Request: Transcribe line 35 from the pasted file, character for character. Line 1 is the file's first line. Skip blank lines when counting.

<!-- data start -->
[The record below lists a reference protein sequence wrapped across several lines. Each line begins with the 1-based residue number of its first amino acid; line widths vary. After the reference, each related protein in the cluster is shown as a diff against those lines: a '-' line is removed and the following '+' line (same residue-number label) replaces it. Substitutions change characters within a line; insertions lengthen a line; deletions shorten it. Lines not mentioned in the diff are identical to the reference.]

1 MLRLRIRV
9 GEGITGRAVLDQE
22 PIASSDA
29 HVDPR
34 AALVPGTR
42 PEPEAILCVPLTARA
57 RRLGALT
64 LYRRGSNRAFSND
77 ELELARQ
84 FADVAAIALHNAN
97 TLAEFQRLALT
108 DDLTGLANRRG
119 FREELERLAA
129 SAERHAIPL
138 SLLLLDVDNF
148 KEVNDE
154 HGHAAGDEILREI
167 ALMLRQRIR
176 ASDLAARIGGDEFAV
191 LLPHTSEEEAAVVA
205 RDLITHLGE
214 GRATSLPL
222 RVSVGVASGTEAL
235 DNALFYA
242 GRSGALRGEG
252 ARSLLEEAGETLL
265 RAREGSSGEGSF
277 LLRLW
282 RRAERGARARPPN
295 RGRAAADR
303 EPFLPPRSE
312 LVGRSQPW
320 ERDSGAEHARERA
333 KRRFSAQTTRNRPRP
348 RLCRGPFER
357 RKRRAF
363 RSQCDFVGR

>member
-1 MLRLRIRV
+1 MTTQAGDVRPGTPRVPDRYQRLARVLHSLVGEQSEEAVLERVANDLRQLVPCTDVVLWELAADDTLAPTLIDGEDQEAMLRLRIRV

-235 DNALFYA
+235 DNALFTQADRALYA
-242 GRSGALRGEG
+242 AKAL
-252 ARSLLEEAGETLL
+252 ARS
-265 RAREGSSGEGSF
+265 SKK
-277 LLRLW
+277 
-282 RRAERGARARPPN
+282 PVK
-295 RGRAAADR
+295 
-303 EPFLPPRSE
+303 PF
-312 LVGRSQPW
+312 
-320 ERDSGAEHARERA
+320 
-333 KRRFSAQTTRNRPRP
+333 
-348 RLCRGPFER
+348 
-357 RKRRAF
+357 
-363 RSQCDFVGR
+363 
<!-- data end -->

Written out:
333 KRRFSAQTTRNRPRP